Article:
For example, you need a different type of AP (Armour Piercing) projectile depending on whether you're shooting at a tank, a concrete bunker, or a ship's deck. Something that's lethal to one might just graze another (altho a round from a 15" naval gun does tend to trump most defensive systems).

 A straw is frangible, of low density, has a uniform mass distribution along its length, cannot be reliably spun around its primary axis to confer stability (thus ensuring an impact normal to the target's surface) and relies purely on the "kinetic penetrator" effect.

We will bet [MB]'s five dollars that a piece of straw, at less than luminary velocities, cannot reliably drill a hole in a plank.
 — 8th of 7, Jan 24 2019

 // I'm uneducated, not stupid// I didn't say you were stupid, [doc], or even uneducated. I thought you'd missed the argument, that it's about relative velocities.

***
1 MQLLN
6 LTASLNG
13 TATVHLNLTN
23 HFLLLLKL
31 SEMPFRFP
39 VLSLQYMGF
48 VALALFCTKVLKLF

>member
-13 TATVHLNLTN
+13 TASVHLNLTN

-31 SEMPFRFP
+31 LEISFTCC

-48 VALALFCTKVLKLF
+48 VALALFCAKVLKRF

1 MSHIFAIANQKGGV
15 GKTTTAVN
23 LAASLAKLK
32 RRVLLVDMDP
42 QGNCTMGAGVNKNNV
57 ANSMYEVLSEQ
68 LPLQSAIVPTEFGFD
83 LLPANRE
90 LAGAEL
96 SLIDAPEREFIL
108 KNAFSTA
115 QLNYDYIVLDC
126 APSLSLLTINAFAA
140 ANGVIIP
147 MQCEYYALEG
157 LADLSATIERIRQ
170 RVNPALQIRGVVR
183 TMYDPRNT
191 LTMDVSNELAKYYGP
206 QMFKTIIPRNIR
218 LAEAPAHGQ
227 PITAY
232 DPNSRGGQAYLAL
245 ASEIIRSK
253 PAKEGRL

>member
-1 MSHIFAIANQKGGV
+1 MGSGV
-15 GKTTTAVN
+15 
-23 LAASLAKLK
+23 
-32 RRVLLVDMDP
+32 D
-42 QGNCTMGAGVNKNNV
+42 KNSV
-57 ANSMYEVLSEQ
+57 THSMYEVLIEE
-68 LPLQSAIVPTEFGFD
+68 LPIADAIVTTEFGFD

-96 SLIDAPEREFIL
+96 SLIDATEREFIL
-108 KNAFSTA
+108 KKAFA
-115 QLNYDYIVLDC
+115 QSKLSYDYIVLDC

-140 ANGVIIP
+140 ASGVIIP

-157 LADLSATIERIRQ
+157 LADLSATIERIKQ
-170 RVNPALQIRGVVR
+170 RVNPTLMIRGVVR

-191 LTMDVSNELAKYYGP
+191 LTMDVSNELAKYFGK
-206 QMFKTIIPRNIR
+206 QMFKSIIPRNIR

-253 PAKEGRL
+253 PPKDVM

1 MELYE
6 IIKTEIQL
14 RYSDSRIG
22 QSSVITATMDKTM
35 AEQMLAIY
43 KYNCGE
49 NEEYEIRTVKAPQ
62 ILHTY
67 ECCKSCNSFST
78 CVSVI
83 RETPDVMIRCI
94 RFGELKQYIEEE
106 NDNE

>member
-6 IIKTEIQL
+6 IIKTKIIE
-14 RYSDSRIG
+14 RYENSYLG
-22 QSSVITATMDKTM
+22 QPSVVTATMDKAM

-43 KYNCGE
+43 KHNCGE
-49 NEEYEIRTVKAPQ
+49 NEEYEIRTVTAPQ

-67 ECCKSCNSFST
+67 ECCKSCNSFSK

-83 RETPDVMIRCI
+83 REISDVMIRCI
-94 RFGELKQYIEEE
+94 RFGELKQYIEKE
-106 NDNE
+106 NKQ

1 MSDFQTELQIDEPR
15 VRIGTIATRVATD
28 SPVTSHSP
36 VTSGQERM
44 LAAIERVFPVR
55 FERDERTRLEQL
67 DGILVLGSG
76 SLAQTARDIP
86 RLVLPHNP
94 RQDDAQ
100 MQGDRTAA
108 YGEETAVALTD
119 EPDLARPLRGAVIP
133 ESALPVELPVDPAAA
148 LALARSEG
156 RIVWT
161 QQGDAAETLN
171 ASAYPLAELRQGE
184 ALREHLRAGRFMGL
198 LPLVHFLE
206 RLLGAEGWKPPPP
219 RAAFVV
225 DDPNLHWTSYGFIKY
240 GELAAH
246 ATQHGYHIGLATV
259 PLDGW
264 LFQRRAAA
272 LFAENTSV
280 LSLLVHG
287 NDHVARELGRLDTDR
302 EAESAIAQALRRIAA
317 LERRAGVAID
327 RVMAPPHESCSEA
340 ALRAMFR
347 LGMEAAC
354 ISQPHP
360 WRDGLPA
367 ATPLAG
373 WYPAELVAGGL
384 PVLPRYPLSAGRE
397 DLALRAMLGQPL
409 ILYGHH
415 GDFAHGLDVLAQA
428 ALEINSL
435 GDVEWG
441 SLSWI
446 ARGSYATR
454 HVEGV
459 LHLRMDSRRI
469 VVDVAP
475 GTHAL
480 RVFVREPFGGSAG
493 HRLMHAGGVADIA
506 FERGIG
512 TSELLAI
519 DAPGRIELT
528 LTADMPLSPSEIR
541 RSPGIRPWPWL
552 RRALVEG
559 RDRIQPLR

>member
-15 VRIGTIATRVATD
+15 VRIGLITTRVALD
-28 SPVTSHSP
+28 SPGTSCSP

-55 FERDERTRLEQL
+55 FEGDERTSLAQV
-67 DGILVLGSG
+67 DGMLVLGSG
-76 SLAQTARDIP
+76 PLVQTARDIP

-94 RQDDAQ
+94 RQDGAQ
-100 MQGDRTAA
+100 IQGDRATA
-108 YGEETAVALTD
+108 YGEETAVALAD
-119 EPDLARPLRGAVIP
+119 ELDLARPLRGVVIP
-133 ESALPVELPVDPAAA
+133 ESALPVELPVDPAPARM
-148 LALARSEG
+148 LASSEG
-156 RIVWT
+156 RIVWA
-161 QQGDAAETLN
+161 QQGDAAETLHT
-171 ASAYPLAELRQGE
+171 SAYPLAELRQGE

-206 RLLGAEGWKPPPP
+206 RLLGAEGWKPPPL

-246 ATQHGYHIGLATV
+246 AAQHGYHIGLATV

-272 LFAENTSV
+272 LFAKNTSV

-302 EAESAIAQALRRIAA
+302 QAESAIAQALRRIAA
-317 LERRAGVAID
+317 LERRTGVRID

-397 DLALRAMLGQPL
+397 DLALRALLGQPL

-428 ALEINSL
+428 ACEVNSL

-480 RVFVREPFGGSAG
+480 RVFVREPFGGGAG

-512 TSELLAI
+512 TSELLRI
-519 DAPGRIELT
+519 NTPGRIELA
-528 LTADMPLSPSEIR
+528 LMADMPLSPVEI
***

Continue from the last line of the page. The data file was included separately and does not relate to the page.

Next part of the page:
So, if you just want an impact big enough to destroy the wood, and you don't care what happens to the straw, you need the straw to have as much kinetic energy as the work of fracture needed to break the wood in a plausible pattern. And that is going to be a hugely huge speed. And, as noted, the straw will come off even worse than the wood.

 OK, let's think laterally (lies down). I don't know much about guns, but I think a smallish handgun bullet will barely go through a one-inch plank - is that approximately true? I mean, it's marginal? Let's assume so. So, a bullet travelling at say 400m/s has just enough kinetic energy to punch through the wood. Now suppose a piece of straw weighs 1/20th as much as a bullet (a guess). To deliver the same kinetic energy, it is going to have to be travelling root-20 times faster, or about 1800m/s.

 But it gets worse.